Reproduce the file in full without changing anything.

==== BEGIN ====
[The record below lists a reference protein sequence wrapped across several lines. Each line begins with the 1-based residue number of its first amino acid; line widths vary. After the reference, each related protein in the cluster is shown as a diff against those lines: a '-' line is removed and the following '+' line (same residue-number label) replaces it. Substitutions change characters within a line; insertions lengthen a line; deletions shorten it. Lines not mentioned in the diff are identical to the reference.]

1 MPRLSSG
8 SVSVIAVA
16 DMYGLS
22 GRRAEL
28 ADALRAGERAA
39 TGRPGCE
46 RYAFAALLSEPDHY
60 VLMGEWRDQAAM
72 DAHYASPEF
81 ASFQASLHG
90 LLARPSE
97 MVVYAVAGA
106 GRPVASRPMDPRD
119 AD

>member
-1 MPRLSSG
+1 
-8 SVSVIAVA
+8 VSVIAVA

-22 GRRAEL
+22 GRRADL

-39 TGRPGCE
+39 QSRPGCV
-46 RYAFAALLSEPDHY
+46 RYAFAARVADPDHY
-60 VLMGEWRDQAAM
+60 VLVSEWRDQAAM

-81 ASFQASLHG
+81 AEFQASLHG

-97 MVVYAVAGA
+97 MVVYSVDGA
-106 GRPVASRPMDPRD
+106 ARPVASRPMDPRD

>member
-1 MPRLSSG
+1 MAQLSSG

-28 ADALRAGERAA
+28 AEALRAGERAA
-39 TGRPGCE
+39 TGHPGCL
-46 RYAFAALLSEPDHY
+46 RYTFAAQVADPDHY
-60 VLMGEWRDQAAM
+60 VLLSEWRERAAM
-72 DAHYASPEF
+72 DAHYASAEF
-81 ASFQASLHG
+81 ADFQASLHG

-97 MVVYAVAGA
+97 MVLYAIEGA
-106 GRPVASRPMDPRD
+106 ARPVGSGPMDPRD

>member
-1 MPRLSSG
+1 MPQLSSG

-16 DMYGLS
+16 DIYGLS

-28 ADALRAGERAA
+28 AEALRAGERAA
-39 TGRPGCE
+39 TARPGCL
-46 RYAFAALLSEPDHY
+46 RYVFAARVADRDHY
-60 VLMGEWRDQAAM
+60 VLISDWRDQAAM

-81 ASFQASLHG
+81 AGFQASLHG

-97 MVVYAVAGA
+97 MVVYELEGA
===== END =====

[The record below lists a reference protein sequence wrapped across several lines. Each line begins with the 1-based residue number of its first amino acid; line widths vary. After the reference, each related protein in the cluster is shown as a diff against those lines: a '-' line is removed and the following '+' line (same residue-number label) replaces it. Substitutions change characters within a line; insertions lengthen a line; deletions shorten it. Lines not mentioned in the diff are identical to the reference.]

1 MPRLSSG
8 SVSVIAVA
16 DMYGLS
22 GRRAEL
28 ADALRAGERAA
39 TGRPGCE
46 RYAFAALLSEPDHY
60 VLMGEWRDQAAM
72 DAHYASPEF
81 ASFQASLHG
90 LLARPSE
97 MVVYAVAGA
106 GRPVASRPMDPRD
119 AD

>member
-1 MPRLSSG
+1 
-8 SVSVIAVA
+8 VSVIAVA

-22 GRRAEL
+22 GRRADL

-39 TGRPGCE
+39 QSRPGCV
-46 RYAFAALLSEPDHY
+46 RYAFAARVADPDHY
-60 VLMGEWRDQAAM
+60 VLVSEWRDQAAM

-81 ASFQASLHG
+81 AEFQASLHG

-97 MVVYAVAGA
+97 MVVYSVDGA
-106 GRPVASRPMDPRD
+106 ARPVASRPMDPRD

>member
-1 MPRLSSG
+1 MAQLSSG

-28 ADALRAGERAA
+28 AEALRAGERAA
-39 TGRPGCE
+39 TGHPGCL
-46 RYAFAALLSEPDHY
+46 RYTFAAQVADPDHY
-60 VLMGEWRDQAAM
+60 VLLSEWRERAAM
-72 DAHYASPEF
+72 DAHYASAEF
-81 ASFQASLHG
+81 ADFQASLHG

-97 MVVYAVAGA
+97 MVLYAIEGA
-106 GRPVASRPMDPRD
+106 ARPVGSGPMDPRD

>member
-1 MPRLSSG
+1 MPQLSSG

-16 DMYGLS
+16 DIYGLS

-28 ADALRAGERAA
+28 AEALRAGERAA
-39 TGRPGCE
+39 TARPGCL
-46 RYAFAALLSEPDHY
+46 RYVFAARVADRDHY
-60 VLMGEWRDQAAM
+60 VLISDWRDQAAM

-81 ASFQASLHG
+81 AGFQASLHG

-97 MVVYAVAGA
+97 MVVYELEGA